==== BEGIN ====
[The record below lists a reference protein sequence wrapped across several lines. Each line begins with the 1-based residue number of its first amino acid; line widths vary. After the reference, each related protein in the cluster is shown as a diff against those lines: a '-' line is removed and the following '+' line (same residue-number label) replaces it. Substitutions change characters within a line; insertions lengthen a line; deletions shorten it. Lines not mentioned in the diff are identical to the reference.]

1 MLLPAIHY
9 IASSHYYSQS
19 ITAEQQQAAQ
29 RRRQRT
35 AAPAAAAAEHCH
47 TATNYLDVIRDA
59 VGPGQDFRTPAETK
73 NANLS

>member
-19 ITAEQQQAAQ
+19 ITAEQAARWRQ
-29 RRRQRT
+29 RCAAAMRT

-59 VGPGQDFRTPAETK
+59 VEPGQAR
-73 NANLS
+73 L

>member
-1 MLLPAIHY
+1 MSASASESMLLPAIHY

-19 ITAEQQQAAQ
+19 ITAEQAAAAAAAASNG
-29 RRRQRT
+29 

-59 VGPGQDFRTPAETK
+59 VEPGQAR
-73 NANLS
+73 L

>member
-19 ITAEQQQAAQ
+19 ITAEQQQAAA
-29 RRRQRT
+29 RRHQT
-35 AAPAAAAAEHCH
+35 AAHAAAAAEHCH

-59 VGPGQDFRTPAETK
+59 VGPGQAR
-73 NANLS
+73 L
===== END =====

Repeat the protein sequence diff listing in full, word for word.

[The record below lists a reference protein sequence wrapped across several lines. Each line begins with the 1-based residue number of its first amino acid; line widths vary. After the reference, each related protein in the cluster is shown as a diff against those lines: a '-' line is removed and the following '+' line (same residue-number label) replaces it. Substitutions change characters within a line; insertions lengthen a line; deletions shorten it. Lines not mentioned in the diff are identical to the reference.]

1 MLLPAIHY
9 IASSHYYSQS
19 ITAEQQQAAQ
29 RRRQRT
35 AAPAAAAAEHCH
47 TATNYLDVIRDA
59 VGPGQDFRTPAETK
73 NANLS

>member
-19 ITAEQQQAAQ
+19 ITAEQAARWRQ
-29 RRRQRT
+29 RCAAAMRT

-59 VGPGQDFRTPAETK
+59 VEPGQAR
-73 NANLS
+73 L

>member
-1 MLLPAIHY
+1 MSASASESMLLPAIHY

-19 ITAEQQQAAQ
+19 ITAEQAAAAAAAASNG
-29 RRRQRT
+29 

-59 VGPGQDFRTPAETK
+59 VEPGQAR
-73 NANLS
+73 L

>member
-19 ITAEQQQAAQ
+19 ITAEQQQAAA
-29 RRRQRT
+29 RRHQT
-35 AAPAAAAAEHCH
+35 AAHAAAAAEHCH

-59 VGPGQDFRTPAETK
+59 VGPGQAR
-73 NANLS
+73 L